Other Media Queries

You can do a few other interesting things with media queries. The below uses are most relevant to email, but check out MDN for even more media query techniques.

Orientation

You can use the following media query to target device orientation. Unfortunately, this query doesn’t work well in iOS Mail.

In most versions, the landscape media query will always trigger regardless of orientation:

@media screen and (orientation: landscape) { ...  }

Targeting Yahoo! Mail

You can use this simple query to write styles that will trigger only in Yahoo! Mail. This can be used to address layout or rendering issues that you see only in that email client, or to include messages intended only for Yahoo! users.

@media (yahoo) { ...  }

Pixel-density

This media query can be used to target only devices that have a certain pixel density. Combined with WebKit, this can effectively let the email developer target only iOS devices. This can be useful when adding interactive code that is known only to work in iOS Mail:

@media screen and (-webkit-min-device-pixel-ratio: 2) { ...  }

Print

By setting specific styles for print, you can ensure your email will be easy to print as a hard copy and look great. This is especially important for coupons or tickets. You can hide useless elements, like links and buttons, and display only the part of the email that is important to print.

@media print { ...  }

Tracking pixel

Something else that could be useful here is adding a tracking pixel as a CSS background image. This will only load when the media query is used, so that way, if you have a printable coupon in your email, you can track the number of times it was printed:

@media print {
background-image: url(https://emailtracking.com/pixel.gif);
width: 1px!important;
height: 1px!important;
}

Using Media Queries to Target Email Clients

We can also target specific devices using media queries, and with updates, developer discoveries and documentation, more are being discovered constantly. Check out howtotarget.email for a searchable list of ways to target different devices.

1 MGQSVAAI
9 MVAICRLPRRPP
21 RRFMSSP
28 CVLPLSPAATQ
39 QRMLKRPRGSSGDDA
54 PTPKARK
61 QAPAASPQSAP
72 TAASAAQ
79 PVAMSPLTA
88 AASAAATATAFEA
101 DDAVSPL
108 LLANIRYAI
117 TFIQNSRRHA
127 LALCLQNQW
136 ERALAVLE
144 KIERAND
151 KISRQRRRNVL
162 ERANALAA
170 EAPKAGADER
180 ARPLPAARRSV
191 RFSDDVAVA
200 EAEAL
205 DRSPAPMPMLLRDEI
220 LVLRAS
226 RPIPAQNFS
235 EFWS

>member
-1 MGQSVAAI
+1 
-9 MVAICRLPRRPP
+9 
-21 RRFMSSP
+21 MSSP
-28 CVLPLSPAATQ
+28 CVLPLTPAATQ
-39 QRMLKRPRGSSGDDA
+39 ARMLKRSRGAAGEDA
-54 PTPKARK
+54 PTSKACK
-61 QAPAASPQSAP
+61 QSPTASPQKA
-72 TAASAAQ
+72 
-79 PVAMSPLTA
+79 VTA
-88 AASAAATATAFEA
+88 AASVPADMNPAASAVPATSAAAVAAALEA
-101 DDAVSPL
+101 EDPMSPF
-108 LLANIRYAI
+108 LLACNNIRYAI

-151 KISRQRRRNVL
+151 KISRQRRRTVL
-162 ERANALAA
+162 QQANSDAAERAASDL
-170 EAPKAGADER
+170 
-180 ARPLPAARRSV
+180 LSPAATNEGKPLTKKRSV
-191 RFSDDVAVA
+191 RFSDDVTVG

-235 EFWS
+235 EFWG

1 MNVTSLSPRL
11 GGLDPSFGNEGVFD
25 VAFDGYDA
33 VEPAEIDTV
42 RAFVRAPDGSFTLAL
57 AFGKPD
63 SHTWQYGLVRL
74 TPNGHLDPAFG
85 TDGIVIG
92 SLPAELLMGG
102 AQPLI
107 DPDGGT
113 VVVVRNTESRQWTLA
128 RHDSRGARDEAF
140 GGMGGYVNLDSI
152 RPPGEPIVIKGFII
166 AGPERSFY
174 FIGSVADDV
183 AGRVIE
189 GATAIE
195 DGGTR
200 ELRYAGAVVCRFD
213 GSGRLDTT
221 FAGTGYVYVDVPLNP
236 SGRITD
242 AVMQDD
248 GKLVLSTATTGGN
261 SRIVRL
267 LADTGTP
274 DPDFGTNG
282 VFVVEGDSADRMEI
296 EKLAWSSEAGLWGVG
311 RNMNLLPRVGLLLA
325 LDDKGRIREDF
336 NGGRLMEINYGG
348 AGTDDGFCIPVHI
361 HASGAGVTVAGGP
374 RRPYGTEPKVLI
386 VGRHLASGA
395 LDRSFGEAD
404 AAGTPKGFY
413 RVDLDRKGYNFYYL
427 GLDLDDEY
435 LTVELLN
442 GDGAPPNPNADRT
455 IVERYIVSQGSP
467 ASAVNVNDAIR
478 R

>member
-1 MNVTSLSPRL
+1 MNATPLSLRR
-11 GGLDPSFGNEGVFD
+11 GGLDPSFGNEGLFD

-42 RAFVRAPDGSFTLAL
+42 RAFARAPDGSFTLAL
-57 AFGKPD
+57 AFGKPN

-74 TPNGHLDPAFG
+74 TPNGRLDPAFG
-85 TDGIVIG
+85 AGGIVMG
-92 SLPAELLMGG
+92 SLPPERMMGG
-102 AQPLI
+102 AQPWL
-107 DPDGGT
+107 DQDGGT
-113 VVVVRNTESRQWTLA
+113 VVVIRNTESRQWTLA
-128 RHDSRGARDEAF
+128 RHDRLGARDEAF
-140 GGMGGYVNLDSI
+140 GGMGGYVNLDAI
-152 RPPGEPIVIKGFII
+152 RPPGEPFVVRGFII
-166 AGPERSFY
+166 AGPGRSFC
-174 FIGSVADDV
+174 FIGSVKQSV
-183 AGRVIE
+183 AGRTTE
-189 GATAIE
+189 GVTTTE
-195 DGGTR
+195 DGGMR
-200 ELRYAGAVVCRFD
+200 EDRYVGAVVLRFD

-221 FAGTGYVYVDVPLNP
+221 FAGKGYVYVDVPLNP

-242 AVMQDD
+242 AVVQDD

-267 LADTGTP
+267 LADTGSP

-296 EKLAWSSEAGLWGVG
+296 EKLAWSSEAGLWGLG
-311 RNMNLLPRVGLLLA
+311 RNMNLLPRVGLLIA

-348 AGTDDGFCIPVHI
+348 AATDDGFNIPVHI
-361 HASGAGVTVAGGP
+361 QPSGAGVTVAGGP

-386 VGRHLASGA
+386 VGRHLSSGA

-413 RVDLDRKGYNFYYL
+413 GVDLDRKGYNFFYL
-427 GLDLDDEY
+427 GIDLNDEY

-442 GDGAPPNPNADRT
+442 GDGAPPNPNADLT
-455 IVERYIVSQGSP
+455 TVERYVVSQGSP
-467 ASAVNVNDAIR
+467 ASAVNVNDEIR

Gmail on Mobile (webmail and app)

@media screen and (max-width: 480px) {
u + .body .foo {…}
}

Outlook on Android

@media (min-resolution: 1dpi) {
body[data-outlook-cycle] .foo {…}
}

Yahoo! Mail

@media screen yahoo{ … }

WebKit email clients with pixel-density

This media query can be used to target only devices that have a certain pixel density. Combined with WebKit, this can effectively let the email developer target any WebKit devices. This can be useful when adding interactive code that is known only to work in certain clients:

@media screen and (-webkit-min-device-pixel-ratio: 0) { … }

Email Client Media Query Quirks

Windows phones 7.5 and higher

Yes, Windows announced that there will be no new Windows phones developed and support will be ending soon. However, if you have users opening emails on Windows phones, you need to include the below meta tag in the <head> of your email within mso conditional statements to get any CSS3 and media queries to work.

<!--[if !mso]><!-- -->
<meta http-equiv="X-UA-Compatible" content="IE=edge" />
<!--<![endif]-->

Outlook.com

As highlighted by Remi Parmentier, with the new updates to Outlook.com and the Outlook apps that are following suit, it seems there is now support for one media query.

Using the above example, setting one breakpoint with a media query to distinguish between larger (desktop) screens and mobile sizes would bring responsive email support to Outlook.

Gmail

Gmail supports media queries, but is especially strict with CSS and one misplaced curly bracket can render the whole lot being ignored. Using a CSS validator such as the official w3.org validator will pick up on any obvious mistakes.

Outlook Desktop